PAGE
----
The map above, created by Xavier Jubier, shows the path of the August 21, 2017 total solar eclipse across the continental USA. Click on it to see a larger version. For the interactive version go here. This map was extremely useful to eclipse watchers when planning their observing experience. You could click anywhere on the map and get a popup with event times and geometry (as I did for my location in Arizona).
My August 14 post described plans to charter a small jet and see the eclipse from the air over Wyoming. That did not pan out. So I resolved to shoot a time-lapse sequence of the event from home instead. My telescope, solar filters, and camera were set up and aligned the day before to save time on eclipse day. I shot some practice images of the Sun to check my settings. This is how the Sun looked the day before the eclipse. You can see two “small” solar flares at the 1 and 5-o’clock positions. Click to enlarge.
There isn’t much going on with the Sun currently. It’s in quiet mode, coming out of a minimum in its 11-year activity cycle. In addition to the two flares, there was only a single small sunspot visible but it didn’t resolve through the slight haze in the air.
Yes, the weather was creating difficulties. Shortly after capturing the above image heavier clouds moved in and it started raining. I didn’t want to disturb the alignment of the scope, so instead of bringing it inside I covered it with a tarp. Alas, it had already gotten wet — not good for things that run on electricity. The rain stopped after an hour, and my scope had all night to dry, so I wasn’t too worried about it. Now I was worried about the weather.
To give you an idea of how dismal the sky looked at this point, check out the sunset photo below. Beautiful colors indeed, but it didn’t bode well for Monday morning.
I was up early next day. The partial eclipse would begin at 09:14 MST according to Jubier’s data. The sky was clear (but still showed a slight haze), NWS satellite images looked good for approaching weather, and my scope had totally dried. I plugged it in to start tracking on the Sun and took my first image at 09:00 MST. My time-lapse sequence (at 10 minute intervals) began at 09:24 MST when the obscuration was clearly visible.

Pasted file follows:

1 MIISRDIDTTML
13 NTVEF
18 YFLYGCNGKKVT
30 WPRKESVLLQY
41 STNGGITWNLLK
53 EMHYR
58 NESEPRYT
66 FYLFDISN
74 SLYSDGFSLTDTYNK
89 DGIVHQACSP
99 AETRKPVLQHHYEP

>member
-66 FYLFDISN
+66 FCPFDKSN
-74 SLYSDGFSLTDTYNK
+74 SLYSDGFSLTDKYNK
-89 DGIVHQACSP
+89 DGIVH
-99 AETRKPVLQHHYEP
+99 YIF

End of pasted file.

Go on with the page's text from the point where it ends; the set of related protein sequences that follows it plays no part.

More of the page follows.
As you’ll see in the video, the clouds returned. I missed one of my scheduled time-lapse shots (10:24 MST) when a cloud passed in front of the Sun, and had to simulate that frame for continuity. I did get the 10:34 MST shot at maximum obscuration (65%).
Then it all went downhill. Cloud coverage increased so I switched to my backup plan using a 200mm telephoto on my Canon DSLR. With no solar filter I had to wait for those rare moments when the clouds provided just enough filtering to see the solar disc while still protecting the CCD in my camera from overload. Two of those shots worked out and are included in the time-lapse. You can see on those images the strange reddish color of what were previously blue-white clouds — a result of less direct sunlight and reduced blue wavelengths. In summary, I didn’t get quite what I wanted to get, but for what it’s worth here’s my results.
I mentioned how there was “less direct sunlight” during the eclipse. In Arizona, with a maximum obscuration of 65%, I couldn’t really notice that with my eyes. You need at least 90% for the effect to be visible. Nonetheless it was visible on GOES satellite images. Below are the satellite loops spanning 09:00 – 12:00 MST (images update at 30 minute intervals). The first is the GOES West loop where you can see the umbral shadow of the Moon sweep from off the coast of Oregon through Missouri. Second is the GOES Southwest loop — you don’t see the dark spot of the umbra, but penumbral dimming is obvious, as are the clouds we had to deal with here in Arizona.
This post was supposed to conclude my 4-week series on the Great American Eclipse. But I got a question from a reader yesterday asking for details about how to do solar time-lapse photography. It’s too late for this eclipse, but more are on the way, especially if you’re willing to travel. So next week I’ll review the basics of solar time-lapse photography to show you what equipment is involved and how I do it.
Next Week in Sky Lights ⇒ Solar Time-Lapse Basics